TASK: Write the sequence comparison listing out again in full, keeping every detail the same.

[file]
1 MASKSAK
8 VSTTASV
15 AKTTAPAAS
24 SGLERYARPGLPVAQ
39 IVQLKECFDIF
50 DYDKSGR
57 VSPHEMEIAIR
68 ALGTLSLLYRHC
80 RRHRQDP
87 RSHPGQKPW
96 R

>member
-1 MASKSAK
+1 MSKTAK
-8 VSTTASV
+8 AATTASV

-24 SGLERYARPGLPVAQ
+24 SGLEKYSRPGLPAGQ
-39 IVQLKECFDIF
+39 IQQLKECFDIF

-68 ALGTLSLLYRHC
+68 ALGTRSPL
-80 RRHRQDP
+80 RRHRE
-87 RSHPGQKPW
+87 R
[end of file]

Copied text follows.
1 MASKSAK
8 VSTTASV
15 AKTTAPAAS
24 SGLERYARPGLPVAQ
39 IVQLKECFDIF
50 DYDKSGR
57 VSPHEMEIAIR
68 ALGTLSLLYRHC
80 RRHRQDP
87 RSHPGQKPW
96 R

>member
-1 MASKSAK
+1 MSKTAK
-8 VSTTASV
+8 AATTASV

-24 SGLERYARPGLPVAQ
+24 SGLEKYSRPGLPAGQ
-39 IVQLKECFDIF
+39 IQQLKECFDIF

-68 ALGTLSLLYRHC
+68 ALGTRSPL
-80 RRHRQDP
+80 RRHRE
-87 RSHPGQKPW
+87 R